Permo-Drive staff (from left): Electrical technician Chris Webber, hydraulic technician Darren Bruce and chief engineer Chris Marshall.
Permo-Drive staff (from left): Electrical technician Chris Webber, hydraulic technician Darren Bruce and chief engineer Chris Marshall. Doug Eaton

D-day today for Permo-Drive at Ballina

TODAY is D-Day for Ballina-based business Permo-Drive, with shareholders expected to vote for the company to go into liquidation at a midday meeting.

The company, which has been developing a fuel conservation system for heavy vehicles such as garbage trucks, has announced it will go into voluntary receivership today unless a new source of cash can be found.

Managing director John Thompson said he and all the directors would like to find an investor, but no one had come forward with the $7.5 million needed to save the company.

"The meeting will go ahead as planned unless somebody comes up with some firm proposition that will allow the board to recommend at the meeting that going into administration be temporarily deferred," Mr Thompson said.

"There are still some discussions going on, but I don't want to give anyone any false hope. The probability of success at this late stage is low."

The company's demise will be felt sharply across the Northern Rivers, where as many at 1900 individual investors have contributed a total of $7 million to the Permo-Drive dream. Many of them were 'mum and dad' investors.

Mr Thompson said the loss of the company was a tragedy as the benefits of the fuel-saving technology would not be felt by motorists. Also, five staff members and three contractors will lose their jobs. This number has been whittled down gradually from 20 staff in an attempt to save money.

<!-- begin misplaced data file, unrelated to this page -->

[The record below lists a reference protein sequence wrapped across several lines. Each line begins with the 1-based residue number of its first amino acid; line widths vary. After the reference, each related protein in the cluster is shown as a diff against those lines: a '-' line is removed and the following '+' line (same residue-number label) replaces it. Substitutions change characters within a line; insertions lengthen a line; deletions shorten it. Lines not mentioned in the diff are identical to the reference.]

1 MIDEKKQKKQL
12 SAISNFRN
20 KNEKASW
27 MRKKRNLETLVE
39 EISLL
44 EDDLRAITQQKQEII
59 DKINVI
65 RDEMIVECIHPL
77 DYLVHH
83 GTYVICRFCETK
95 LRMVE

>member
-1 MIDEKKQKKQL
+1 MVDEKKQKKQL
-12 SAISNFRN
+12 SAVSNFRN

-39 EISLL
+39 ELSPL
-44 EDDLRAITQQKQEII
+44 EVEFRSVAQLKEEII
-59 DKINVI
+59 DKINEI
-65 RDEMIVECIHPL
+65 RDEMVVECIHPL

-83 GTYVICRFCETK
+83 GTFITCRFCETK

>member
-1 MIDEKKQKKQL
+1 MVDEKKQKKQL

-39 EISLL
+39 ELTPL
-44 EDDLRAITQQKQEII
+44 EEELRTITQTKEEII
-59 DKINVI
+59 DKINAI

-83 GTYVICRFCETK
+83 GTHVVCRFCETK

"At this time of high fuel costs and climate change concerns, this seems to be a tragedy for the shareholders, the nation and, for that matter, globally, that this technology, which can save so much fuel for commercial vehicles, will be lost for the sake of a relatively small amount of money," he said.

"We need the $7.5 million to complete the last stage of production. Although we have the prototype running, we can't take orders for something that we can't yet supply and install in volume.

"I've lost count of how many investors we have talked to in the last three months, and with increasing intensity over the last few weeks. We've talked to hundreds of possible rescuers and considered every possible way of rescue. But all they want to do, so far, is talk - no one has put anything solid on the table."

Mr Thompson said the board was liquidating the company now as there wasn't much money left in the till.

He said whatever money remained would be used to pay off loans to a financial institution which had backed the technology from early on.

"By the time they get what is left, it is most unlikely there will be anything left to distribute to the shareholders," he said.


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